Your Neighbor: Meet Pam Shehan
Published 12:00 am Thursday, June 2, 2022
By Mandy Haggerson
For the Clemmons Courier
Pam Shehan grew up in Greenville, Mississippi, with a house full of siblings.
“Family has always been very important to me,” Shehan said. Shehan was born in the middle of two brothers and two sisters.
“One of my brothers passed away tragically in a drowning accident when he was just 14,” she said.
Her love of animals helped sustain her during tough times as a kid. “I had horses growing up, and really enjoyed riding.”
When Shehan graduated from high school she went to community college. “I had the ambition of becoming a veterinarian,”Shehan said. “God had a different plan for me. My oldest son, Donnie was born in 1991.” Shehan chose to pursue a degree in beauty school to have a more flexible schedule. Just four years later, Shehan gave Donnie a brother when her son, Brandon (26) was born. “At that point in time I was a full-time mom. I got married when I was 28 years old. I had gone back to school in order to become a lab tech at the local hospital to help support our family,” Shehan said.
Shehan’s husband shared her love of animals, especially horses. They opened a horse farm and ranch. “We stayed married until 2007. At that time, Donnie was 18 years old, and my mom wanted to move to North Carolina. I decided at that point I wanted to join her as my divorce finalized,” Shehan said.
Shehan’s oldest, Donnie, decided to join the United States Marines. “A recruiter had come to his high school. He promised Donnie a life of service that was much different than he experienced. My son was proud to serve. Donnie also wanted to go to college and not put the financial burden on me,” Shehan said.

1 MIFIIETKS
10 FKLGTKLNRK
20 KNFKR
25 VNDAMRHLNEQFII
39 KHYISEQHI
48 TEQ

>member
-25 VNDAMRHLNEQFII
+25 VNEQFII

Donnie was on a tour in Afghanistan when Shehan was involved in a near fatal car crash.
“My doctors suspected that I would not make it. Word was sent to Donnie, and they convoyed a mail truck to get him home to say goodbye to me,” she said.
Miraculously, Shehan survived and her son was sent back to finish out his six weeks from his tour in Afghanistan.
“When Donnie came home, he didn’t initially talk about what happened. I could tell he had changed. He suffered from Post-Traumatic Stress Disorder (PTSD),” Shehan said.
“Donnie and I had always been close. He always shared things with me. When he finally started sharing about what he witnessed while deployed, I realized how much it impacted him. He witnessed so many dead bodies, including those of his friends and supervisors. However, what truly broke Donnie’s spirit was seeing a 5-year old girl whose legs and arms had been broken by the Taliban. The Taliban had strapped a bomb to her body, and she was crying in agony and pain. Donnie and his soldiers could do absolutely nothing to help her. Donnie wanted to save her. He said he never stopped hearing that child cry,” Shehan said.
When Donnie got out of the military he was a proud dad himself.
By 25, Donnie was a father of two. He had a son, Logan (9) and daughter, Rylea (7).
“Donnie always told me that his children were his greatest accomplishment,” Shehan said. “Donnie also went to college after being in the Marine Corps at Ole Miss for four years to become an English teacher. He always wanted to save the world, however, he decided on a different path to do so.”